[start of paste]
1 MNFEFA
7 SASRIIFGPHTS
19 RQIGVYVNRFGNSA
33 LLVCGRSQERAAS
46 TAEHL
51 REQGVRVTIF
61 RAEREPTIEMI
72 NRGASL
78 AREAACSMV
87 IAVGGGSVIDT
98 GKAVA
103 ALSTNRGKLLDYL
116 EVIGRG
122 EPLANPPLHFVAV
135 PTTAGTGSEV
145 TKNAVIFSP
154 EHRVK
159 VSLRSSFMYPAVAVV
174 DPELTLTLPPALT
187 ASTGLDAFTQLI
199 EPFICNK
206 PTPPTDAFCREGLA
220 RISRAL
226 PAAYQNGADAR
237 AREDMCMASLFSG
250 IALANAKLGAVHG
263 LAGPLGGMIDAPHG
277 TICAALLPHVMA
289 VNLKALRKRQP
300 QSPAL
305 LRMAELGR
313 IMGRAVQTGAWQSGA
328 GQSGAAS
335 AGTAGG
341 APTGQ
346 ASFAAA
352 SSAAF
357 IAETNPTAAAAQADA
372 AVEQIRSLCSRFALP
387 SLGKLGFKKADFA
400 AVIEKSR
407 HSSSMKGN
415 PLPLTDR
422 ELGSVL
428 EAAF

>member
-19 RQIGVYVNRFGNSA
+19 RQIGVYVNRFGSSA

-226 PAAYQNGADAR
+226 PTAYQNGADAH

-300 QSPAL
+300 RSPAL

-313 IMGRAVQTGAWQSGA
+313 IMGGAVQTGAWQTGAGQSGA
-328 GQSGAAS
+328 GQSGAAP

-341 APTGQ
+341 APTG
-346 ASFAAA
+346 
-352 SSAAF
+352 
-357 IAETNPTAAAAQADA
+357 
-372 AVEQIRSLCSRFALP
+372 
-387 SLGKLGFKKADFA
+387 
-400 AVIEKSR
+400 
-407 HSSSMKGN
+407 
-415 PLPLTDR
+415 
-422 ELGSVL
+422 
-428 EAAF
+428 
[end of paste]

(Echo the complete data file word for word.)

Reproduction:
1 MNFEFA
7 SASRIIFGPHTS
19 RQIGVYVNRFGNSA
33 LLVCGRSQERAAS
46 TAEHL
51 REQGVRVTIF
61 RAEREPTIEMI
72 NRGASL
78 AREAACSMV
87 IAVGGGSVIDT
98 GKAVA
103 ALSTNRGKLLDYL
116 EVIGRG
122 EPLANPPLHFVAV
135 PTTAGTGSEV
145 TKNAVIFSP
154 EHRVK
159 VSLRSSFMYPAVAVV
174 DPELTLTLPPALT
187 ASTGLDAFTQLI
199 EPFICNK
206 PTPPTDAFCREGLA
220 RISRAL
226 PAAYQNGADAR
237 AREDMCMASLFSG
250 IALANAKLGAVHG
263 LAGPLGGMIDAPHG
277 TICAALLPHVMA
289 VNLKALRKRQP
300 QSPAL
305 LRMAELGR
313 IMGRAVQTGAWQSGA
328 GQSGAAS
335 AGTAGG
341 APTGQ
346 ASFAAA
352 SSAAF
357 IAETNPTAAAAQADA
372 AVEQIRSLCSRFALP
387 SLGKLGFKKADFA
400 AVIEKSR
407 HSSSMKGN
415 PLPLTDR
422 ELGSVL
428 EAAF

>member
-19 RQIGVYVNRFGNSA
+19 RQIGVYVNRFGSSA

-226 PAAYQNGADAR
+226 PTAYQNGADAH

-300 QSPAL
+300 RSPAL

-313 IMGRAVQTGAWQSGA
+313 IMGGAVQTGAWQTGAGQSGA
-328 GQSGAAS
+328 GQSGAAP

-341 APTGQ
+341 APTG
-346 ASFAAA
+346 
-352 SSAAF
+352 
-357 IAETNPTAAAAQADA
+357 
-372 AVEQIRSLCSRFALP
+372 
-387 SLGKLGFKKADFA
+387 
-400 AVIEKSR
+400 
-407 HSSSMKGN
+407 
-415 PLPLTDR
+415 
-422 ELGSVL
+422 
-428 EAAF
+428 